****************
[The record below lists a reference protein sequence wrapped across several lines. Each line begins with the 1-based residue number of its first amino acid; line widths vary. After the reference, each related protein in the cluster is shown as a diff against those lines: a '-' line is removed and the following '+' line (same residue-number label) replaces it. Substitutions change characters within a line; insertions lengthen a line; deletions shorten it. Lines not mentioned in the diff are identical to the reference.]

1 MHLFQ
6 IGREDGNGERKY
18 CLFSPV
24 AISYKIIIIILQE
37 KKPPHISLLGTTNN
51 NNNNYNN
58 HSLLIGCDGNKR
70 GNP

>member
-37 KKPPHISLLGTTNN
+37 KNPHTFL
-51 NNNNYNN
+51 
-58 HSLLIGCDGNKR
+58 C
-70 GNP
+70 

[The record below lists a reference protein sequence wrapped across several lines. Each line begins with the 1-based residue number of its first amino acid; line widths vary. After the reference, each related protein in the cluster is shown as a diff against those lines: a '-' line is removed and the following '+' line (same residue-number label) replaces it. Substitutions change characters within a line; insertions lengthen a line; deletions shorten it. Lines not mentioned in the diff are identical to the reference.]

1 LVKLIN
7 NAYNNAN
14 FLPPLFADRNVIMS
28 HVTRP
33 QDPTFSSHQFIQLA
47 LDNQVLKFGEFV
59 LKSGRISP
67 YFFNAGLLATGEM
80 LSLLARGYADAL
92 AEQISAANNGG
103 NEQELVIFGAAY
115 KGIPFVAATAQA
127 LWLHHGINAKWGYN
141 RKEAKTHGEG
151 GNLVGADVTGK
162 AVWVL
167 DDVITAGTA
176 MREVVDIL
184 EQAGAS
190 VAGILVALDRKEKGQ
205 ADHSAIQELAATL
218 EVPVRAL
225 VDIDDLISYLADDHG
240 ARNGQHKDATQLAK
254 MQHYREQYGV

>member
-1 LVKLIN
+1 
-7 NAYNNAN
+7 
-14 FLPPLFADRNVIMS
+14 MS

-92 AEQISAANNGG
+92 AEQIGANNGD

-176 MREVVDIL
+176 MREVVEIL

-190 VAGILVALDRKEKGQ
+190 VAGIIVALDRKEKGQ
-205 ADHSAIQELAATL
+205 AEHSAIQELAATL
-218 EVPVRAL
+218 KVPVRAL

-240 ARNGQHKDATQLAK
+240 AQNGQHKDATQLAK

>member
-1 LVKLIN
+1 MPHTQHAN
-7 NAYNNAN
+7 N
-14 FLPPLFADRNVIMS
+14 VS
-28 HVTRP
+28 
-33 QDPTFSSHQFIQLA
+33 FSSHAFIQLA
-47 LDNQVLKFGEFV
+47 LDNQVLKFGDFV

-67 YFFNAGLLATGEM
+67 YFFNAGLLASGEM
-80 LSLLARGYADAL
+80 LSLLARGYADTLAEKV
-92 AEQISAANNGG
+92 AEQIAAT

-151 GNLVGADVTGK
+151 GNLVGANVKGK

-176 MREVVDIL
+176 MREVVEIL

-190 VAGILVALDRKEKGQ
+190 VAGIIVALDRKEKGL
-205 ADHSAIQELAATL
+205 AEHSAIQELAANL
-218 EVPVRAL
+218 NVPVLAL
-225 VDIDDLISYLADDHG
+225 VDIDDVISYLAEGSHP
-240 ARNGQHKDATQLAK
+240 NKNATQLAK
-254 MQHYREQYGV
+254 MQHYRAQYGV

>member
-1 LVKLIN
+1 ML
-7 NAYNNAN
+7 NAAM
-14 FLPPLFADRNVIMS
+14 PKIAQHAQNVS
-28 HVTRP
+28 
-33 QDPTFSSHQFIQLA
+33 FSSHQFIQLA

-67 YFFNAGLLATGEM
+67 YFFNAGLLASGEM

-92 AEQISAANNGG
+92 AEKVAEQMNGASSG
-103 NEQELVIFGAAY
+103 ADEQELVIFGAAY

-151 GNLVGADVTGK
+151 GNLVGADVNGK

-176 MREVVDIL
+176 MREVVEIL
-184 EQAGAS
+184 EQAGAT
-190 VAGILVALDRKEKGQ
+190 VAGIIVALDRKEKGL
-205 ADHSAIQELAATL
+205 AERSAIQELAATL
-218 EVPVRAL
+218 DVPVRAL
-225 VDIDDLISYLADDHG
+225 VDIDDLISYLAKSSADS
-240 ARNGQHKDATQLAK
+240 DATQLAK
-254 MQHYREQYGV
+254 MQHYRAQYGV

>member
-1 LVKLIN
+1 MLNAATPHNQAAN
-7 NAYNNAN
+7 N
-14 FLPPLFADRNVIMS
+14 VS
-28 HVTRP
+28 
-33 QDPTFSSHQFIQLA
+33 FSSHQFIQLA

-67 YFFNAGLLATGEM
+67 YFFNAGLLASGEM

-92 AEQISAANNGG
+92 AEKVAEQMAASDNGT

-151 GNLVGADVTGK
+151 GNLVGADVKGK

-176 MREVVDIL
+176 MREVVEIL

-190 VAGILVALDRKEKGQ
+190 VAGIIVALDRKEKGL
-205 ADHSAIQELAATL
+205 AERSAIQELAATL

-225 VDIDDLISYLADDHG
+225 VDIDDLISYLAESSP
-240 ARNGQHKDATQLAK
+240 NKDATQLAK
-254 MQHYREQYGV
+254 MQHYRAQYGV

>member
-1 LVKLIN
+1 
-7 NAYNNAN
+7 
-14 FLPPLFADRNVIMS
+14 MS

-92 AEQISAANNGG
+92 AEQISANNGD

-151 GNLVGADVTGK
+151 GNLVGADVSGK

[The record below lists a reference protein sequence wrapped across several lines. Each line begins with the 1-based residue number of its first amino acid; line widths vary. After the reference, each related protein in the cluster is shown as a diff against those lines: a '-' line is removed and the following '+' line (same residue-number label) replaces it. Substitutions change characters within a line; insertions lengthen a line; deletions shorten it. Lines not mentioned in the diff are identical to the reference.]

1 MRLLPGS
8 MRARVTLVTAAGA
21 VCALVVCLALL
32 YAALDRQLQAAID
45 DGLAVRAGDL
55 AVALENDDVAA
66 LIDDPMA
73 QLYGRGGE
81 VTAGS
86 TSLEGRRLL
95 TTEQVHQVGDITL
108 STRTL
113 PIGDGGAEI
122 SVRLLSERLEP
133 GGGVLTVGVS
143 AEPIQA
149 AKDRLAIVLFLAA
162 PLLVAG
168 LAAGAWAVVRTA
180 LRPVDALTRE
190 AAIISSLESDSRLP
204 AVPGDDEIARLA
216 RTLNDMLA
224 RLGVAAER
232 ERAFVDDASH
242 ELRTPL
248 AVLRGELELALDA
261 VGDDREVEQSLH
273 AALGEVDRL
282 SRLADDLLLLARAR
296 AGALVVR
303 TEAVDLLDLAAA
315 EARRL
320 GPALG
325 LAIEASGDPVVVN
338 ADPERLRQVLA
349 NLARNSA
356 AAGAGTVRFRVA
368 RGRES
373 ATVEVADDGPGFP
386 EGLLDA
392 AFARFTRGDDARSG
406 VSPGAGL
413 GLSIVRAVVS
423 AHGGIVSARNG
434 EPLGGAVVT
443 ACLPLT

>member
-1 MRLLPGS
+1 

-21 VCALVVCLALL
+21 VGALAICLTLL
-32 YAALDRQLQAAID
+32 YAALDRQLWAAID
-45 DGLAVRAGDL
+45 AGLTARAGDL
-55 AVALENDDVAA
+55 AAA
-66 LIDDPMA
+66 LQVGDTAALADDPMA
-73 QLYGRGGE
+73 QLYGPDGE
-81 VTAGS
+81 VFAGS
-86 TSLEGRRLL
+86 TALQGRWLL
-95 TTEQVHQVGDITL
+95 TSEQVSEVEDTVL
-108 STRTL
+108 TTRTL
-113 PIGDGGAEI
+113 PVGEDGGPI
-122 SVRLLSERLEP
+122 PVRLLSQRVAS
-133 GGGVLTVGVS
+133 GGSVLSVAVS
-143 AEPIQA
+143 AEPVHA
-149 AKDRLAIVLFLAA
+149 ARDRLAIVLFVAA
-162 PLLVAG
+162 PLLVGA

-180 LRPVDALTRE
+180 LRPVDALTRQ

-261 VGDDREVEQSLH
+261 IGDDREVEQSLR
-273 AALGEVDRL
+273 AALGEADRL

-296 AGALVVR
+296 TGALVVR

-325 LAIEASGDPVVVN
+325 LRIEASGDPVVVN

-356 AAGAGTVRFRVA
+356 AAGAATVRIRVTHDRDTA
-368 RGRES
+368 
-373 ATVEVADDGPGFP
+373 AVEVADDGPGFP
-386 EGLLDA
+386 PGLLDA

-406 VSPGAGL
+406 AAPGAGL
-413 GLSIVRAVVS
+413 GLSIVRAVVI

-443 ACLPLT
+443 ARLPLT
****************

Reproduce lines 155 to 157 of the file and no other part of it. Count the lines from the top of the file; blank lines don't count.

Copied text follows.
-205 ADHSAIQELAATL
+205 AERSAIQELAATL

-225 VDIDDLISYLADDHG